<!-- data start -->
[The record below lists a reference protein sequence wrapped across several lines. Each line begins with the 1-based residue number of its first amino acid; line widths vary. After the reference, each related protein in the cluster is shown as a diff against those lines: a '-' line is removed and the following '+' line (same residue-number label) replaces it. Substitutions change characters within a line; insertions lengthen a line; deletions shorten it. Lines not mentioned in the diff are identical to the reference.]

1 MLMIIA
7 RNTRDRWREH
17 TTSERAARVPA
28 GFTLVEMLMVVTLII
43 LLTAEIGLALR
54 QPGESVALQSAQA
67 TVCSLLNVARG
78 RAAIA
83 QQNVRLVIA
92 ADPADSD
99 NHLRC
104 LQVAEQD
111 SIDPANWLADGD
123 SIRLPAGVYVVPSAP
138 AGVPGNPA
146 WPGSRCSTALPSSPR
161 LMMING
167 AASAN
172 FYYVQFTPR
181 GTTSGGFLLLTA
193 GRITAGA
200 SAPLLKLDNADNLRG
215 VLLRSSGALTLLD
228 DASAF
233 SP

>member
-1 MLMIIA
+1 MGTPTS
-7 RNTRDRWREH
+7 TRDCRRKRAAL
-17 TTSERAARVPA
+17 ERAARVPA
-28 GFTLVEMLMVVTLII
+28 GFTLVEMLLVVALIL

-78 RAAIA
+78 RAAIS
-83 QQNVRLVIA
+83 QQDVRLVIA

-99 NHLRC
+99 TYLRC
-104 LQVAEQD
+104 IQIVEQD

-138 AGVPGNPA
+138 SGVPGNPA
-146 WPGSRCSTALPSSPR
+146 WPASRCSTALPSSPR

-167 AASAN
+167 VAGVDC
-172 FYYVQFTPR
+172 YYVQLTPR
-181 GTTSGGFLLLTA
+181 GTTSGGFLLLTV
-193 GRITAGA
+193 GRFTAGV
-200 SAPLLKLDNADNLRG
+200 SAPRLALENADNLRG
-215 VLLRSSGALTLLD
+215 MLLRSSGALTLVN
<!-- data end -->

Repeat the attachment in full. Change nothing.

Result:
[The record below lists a reference protein sequence wrapped across several lines. Each line begins with the 1-based residue number of its first amino acid; line widths vary. After the reference, each related protein in the cluster is shown as a diff against those lines: a '-' line is removed and the following '+' line (same residue-number label) replaces it. Substitutions change characters within a line; insertions lengthen a line; deletions shorten it. Lines not mentioned in the diff are identical to the reference.]

1 MLMIIA
7 RNTRDRWREH
17 TTSERAARVPA
28 GFTLVEMLMVVTLII
43 LLTAEIGLALR
54 QPGESVALQSAQA
67 TVCSLLNVARG
78 RAAIA
83 QQNVRLVIA
92 ADPADSD
99 NHLRC
104 LQVAEQD
111 SIDPANWLADGD
123 SIRLPAGVYVVPSAP
138 AGVPGNPA
146 WPGSRCSTALPSSPR
161 LMMING
167 AASAN
172 FYYVQFTPR
181 GTTSGGFLLLTA
193 GRITAGA
200 SAPLLKLDNADNLRG
215 VLLRSSGALTLLD
228 DASAF
233 SP

>member
-1 MLMIIA
+1 MGTPTS
-7 RNTRDRWREH
+7 TRDCRRKRAAL
-17 TTSERAARVPA
+17 ERAARVPA
-28 GFTLVEMLMVVTLII
+28 GFTLVEMLLVVALIL

-78 RAAIA
+78 RAAIS
-83 QQNVRLVIA
+83 QQDVRLVIA

-99 NHLRC
+99 TYLRC
-104 LQVAEQD
+104 IQIVEQD

-138 AGVPGNPA
+138 SGVPGNPA
-146 WPGSRCSTALPSSPR
+146 WPASRCSTALPSSPR

-167 AASAN
+167 VAGVDC
-172 FYYVQFTPR
+172 YYVQLTPR
-181 GTTSGGFLLLTA
+181 GTTSGGFLLLTV
-193 GRITAGA
+193 GRFTAGV
-200 SAPLLKLDNADNLRG
+200 SAPRLALENADNLRG
-215 VLLRSSGALTLLD
+215 MLLRSSGALTLVN